Arkansas PBS > Engage > Blog > “The Rainless Flood: The Aftermath”

“The Rainless Flood: The Aftermath”

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  • Kevin Thomas Clark
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June 15-18, 2019


A booted foot trudges through the sludge left behind on the floor of a Treasure Hills home after the flood has receded.

The smell – that’s new. Now, the water has mostly receded, and the impact of this flood touches every sense, even taste. Is that mold? That can’t be healthy.

An army of volunteers moves toward homes in need of clean up.

The hum of activity has moved from those houses actively fighting the water to those houses that were overcome by it. Down the road from Hargett Island, a small, masked (the breathing variety) army of volunteers has already started clearing the Ritchey home.


Brian Ritchey sorts his belongings.

By the time I arrive and introduce myself to Brian Ritchey, a retired Arkansas Army National Guard major, it is still early Sunday morning. About 15 of his family members and friends are already removing everything from the home and placing it in one of two piles: “Keep” and “Trash.”

Keep and Trash piles at the Ritchey home

“Trash” is growing.  “Keep” is being eyed suspiciously. The word contaminated is being bandied about.

The Ritchey Home

Inside the Ritchey home, the air is thick and humid like nothing I’ve ever experienced. As I watch masked workers in the kitchen are cleaning out cupboards, my camera seems hard to focus.

Masked helpers at work in the Ritchey kitchen.

I look up from my viewfinder and find the scene still soft. I’m actually shooting through a mist in the air. Back in the 1990s, I used to use a $100 Tiffen Pro Mist filter to try to make my video look more like film. Today, the effect is free.

Riding with Brian Ritchey

Later, I grab a moment with Brian while he is in the cab of his truck.  “I probably won’t live here again,” he said, “28 years down the drain … washed away.”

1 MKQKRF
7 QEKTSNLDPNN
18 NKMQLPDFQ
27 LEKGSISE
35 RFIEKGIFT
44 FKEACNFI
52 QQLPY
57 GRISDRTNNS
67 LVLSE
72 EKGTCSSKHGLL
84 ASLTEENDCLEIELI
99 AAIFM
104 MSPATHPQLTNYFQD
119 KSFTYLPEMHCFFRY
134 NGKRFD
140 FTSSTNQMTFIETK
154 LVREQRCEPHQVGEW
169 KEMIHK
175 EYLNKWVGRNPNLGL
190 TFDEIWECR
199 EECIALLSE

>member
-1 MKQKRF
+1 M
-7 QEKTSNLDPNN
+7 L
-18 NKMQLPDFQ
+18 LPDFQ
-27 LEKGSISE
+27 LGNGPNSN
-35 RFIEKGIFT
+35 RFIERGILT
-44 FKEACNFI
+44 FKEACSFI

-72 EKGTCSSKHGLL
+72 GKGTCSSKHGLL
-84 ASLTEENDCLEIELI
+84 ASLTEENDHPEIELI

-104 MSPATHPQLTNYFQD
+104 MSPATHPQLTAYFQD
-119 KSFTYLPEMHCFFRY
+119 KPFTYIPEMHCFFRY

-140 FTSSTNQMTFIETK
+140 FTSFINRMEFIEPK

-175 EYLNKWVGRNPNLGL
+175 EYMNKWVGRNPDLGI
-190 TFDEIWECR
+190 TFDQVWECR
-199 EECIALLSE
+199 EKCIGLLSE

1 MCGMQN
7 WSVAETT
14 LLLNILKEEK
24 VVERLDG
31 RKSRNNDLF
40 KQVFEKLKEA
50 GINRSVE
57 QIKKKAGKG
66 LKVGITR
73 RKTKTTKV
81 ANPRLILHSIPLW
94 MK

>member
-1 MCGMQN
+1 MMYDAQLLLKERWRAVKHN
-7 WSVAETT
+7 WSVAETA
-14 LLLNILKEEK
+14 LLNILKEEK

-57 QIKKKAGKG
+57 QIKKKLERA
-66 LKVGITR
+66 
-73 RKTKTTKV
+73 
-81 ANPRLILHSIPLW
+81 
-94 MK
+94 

The Holmes

Bill Holmes, the brother of former AETN producer Jim Holmes, says about the same thing. He moved to Treasure Hills in 1976, and raised his children here.

Bill Holmes surveys the damage to his home.

After the flood of 2016, he and his wife updated their home: new kitchen, new floors, new walls – and a nice new loan to pay for the work. It’s a loan that they are still paying on. “I know one thing, we are outta here ...” he told me, “I’m gonna take a bulldozer to that thing.”


Home after home and day after day, the debris piles up. Furniture, toys, clothes: all painful reminders of tough choices made.

A TV set and other household items fill a growing trash pile.

Yet, tough choices remain: stay and rebuild, or head to higher and dryer ground. For Bill Holmes and Brian Ritchey, that choice is simple: say goodbye before the next 500 year flood comes. For the Hargetts and the Johnsons, I think that they are staying.

Paul, feeling stronger with every passing day, is out power washing his driveway with his neighbor Kyle.  It feels good to see the smile on his face. He and his wife Linda have been through a lot lately, and the road back to normal will be long.

The Johnsons and Hargetts meet for the first time.

But, first, they have to meet their new neighbors, and I get the wonderful pleasure of introducing them.

AETN producer Kevin Thomas Clark – a Blytheville native – will provide ongoing coverage of the historic 2019 Arkansas River flood in the Conway area through blogs and a digital-first video series. Watch for updates in coming weeks on the AETN Engage blog and AETN social media outlets.